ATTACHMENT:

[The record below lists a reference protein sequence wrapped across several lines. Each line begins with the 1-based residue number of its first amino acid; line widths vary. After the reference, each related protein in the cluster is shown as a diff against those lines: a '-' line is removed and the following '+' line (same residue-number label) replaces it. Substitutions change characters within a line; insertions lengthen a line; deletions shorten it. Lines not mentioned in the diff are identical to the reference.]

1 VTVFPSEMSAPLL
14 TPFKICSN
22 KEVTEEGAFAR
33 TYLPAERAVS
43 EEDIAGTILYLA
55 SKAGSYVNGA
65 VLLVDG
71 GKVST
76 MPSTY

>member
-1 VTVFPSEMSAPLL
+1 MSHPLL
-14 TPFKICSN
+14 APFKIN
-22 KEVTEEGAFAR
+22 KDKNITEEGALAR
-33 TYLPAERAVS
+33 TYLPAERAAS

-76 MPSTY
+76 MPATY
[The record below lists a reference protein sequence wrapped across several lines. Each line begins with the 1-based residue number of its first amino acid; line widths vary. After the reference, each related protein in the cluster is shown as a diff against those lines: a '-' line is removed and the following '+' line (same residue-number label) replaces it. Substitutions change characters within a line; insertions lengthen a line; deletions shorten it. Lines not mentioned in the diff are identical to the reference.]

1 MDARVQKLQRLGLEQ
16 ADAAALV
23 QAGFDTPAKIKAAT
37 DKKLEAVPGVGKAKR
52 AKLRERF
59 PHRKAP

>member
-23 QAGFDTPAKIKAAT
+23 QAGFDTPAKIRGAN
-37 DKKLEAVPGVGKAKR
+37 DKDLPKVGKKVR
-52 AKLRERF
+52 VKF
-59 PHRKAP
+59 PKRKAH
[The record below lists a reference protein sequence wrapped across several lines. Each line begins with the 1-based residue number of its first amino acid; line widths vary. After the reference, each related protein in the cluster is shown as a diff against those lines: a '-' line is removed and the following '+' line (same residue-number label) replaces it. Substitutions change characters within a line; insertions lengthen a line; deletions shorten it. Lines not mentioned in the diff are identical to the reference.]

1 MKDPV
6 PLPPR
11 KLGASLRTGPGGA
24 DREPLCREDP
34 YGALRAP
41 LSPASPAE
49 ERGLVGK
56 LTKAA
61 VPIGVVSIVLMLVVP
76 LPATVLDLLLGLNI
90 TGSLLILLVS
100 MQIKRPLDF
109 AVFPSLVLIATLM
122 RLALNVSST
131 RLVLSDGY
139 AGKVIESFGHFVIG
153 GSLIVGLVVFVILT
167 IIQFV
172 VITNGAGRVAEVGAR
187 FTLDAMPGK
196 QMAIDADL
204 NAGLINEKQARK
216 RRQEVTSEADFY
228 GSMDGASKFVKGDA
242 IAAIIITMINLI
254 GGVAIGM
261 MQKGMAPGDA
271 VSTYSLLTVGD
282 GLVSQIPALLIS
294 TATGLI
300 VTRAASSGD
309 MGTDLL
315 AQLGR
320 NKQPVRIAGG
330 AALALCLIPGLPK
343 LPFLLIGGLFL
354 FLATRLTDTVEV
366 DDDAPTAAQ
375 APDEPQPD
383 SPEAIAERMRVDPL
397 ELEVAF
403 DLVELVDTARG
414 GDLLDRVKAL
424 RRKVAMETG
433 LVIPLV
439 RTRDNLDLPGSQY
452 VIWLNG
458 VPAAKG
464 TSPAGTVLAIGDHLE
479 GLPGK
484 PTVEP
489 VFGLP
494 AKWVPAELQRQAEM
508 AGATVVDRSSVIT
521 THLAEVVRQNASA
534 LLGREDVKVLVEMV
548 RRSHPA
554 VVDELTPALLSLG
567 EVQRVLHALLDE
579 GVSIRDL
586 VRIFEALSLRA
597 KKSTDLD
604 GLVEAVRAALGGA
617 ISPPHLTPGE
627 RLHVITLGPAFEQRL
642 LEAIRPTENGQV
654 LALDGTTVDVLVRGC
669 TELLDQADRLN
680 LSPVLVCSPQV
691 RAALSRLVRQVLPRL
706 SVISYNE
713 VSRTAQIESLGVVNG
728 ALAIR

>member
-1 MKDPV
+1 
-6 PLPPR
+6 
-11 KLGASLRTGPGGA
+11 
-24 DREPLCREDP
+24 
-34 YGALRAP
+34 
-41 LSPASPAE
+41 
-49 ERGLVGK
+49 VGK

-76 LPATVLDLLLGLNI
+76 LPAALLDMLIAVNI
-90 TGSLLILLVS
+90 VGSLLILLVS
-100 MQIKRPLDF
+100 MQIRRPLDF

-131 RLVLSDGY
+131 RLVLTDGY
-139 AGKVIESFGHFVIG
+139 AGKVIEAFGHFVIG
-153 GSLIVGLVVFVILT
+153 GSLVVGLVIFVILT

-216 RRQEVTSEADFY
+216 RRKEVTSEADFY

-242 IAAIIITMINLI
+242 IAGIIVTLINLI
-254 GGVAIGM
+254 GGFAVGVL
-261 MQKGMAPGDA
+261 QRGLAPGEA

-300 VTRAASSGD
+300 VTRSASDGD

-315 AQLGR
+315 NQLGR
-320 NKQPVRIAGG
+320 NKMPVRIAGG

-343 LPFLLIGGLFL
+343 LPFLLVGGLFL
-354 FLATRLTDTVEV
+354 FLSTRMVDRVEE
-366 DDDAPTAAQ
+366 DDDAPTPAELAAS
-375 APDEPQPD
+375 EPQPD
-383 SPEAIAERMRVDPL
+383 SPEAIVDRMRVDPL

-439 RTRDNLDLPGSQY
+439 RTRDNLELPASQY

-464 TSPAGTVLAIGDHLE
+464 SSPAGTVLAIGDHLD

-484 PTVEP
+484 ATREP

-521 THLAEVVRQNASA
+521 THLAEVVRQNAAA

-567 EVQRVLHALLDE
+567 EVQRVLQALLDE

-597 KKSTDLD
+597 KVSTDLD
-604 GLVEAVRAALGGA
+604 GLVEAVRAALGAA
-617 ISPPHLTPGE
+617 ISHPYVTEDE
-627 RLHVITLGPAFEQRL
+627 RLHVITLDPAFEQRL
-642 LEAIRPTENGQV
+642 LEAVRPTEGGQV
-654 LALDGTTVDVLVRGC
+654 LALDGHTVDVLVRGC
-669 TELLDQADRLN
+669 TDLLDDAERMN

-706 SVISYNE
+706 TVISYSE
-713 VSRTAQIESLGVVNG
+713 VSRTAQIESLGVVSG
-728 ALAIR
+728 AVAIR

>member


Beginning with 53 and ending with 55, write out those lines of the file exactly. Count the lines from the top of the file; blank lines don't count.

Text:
131 RLVLSDGY
139 AGKVIESFGHFVIG
153 GSLIVGLVVFVILT